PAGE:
Nord-Lock steel construction washers (NLSC) help railway companies avoid operational downtime, thus saving money. When renovating or replacing old bridges, small temporary bridges are assembled on site with a bolt preload of 100 percent to achieve secure bolted joints. However, these bolt connections can only be used once. Using Nord-Lock washers, the preload can be reduced.
Overhead line masts and signal masts must cope with severe dynamic loads caused by passing trains. Given the large number of masts, reliable bolt connections are crucial to reducing maintenance costs. With their special geometry, Nord-Lock X-series washers increase security, including on bolted joints with short clamp length, as well as in softer materials.
A recent application for the Nord-Lock X-series is noise-absorbing walls, which cope with extreme vibrations from passing trains. In Germany alone, 3,000 km of noise-absorbing walls are to be installed by 2030. A combination of concrete bolts and X-series washers is used to attach noise-absorbing barriers on existing bridge decks, many of which were not designed for noise barriers.
First published in Bolted #1 2017.
What is Expander’s business?
“Our patented Expander System is a state-of-the-art, cost-effective solution that permanently ends pivot wear in construction, forestry, mining and other heavy machinery. Fitted in the pivot, a double-locking expanding pivot pin assembly increases stability and safety and eliminates welding and line boring of worn-out pivot lug ears. The system has been field-tested for over 50,000 hours without failure.”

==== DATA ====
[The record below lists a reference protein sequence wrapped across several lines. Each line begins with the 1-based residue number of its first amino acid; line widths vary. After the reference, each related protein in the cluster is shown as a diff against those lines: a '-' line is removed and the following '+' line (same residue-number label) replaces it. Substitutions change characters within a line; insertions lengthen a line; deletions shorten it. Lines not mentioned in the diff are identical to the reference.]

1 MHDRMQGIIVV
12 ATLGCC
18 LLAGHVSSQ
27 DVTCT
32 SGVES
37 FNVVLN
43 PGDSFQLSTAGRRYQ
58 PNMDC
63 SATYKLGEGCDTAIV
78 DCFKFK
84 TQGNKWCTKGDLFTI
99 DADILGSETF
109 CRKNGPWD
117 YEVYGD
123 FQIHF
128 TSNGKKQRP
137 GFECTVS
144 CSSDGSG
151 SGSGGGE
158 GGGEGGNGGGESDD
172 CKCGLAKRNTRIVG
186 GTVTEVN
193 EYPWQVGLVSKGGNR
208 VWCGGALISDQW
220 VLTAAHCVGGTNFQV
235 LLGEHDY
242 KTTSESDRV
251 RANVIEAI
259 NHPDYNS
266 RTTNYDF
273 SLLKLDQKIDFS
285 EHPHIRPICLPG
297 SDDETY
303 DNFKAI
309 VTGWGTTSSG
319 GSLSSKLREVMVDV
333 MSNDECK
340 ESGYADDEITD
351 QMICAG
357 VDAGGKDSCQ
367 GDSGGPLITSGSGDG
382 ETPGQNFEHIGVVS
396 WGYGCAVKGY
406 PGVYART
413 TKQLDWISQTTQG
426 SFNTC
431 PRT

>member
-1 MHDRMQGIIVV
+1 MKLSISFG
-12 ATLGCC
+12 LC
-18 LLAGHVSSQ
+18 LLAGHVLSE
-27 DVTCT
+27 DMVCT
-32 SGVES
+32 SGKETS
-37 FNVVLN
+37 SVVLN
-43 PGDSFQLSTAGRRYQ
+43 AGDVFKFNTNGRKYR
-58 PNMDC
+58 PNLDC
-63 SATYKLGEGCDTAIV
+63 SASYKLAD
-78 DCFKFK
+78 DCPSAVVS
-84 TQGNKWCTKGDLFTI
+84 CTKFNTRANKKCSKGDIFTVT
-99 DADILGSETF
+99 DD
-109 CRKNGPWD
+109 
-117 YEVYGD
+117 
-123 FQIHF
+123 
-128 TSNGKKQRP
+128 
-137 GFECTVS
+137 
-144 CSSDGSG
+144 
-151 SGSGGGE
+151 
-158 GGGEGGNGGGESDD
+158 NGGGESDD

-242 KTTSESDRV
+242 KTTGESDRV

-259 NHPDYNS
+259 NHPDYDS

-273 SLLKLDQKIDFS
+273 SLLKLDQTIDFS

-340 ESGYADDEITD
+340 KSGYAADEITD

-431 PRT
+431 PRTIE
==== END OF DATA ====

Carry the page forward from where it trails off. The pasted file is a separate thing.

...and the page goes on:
How did the company start?
“My father, Everth, and his twin brother Gerhard, did road work in the 1950s, starting out with one bulldozer. Machinery joints and pivots are prone to wear and tear, leading to expensive downtime and repairs, but they came up with a makeshift solution, knocking a rusty nail into the lughole to eliminate the gap. This worked surprisingly well, which inspired them to start developing the technology.”
When did you get involved?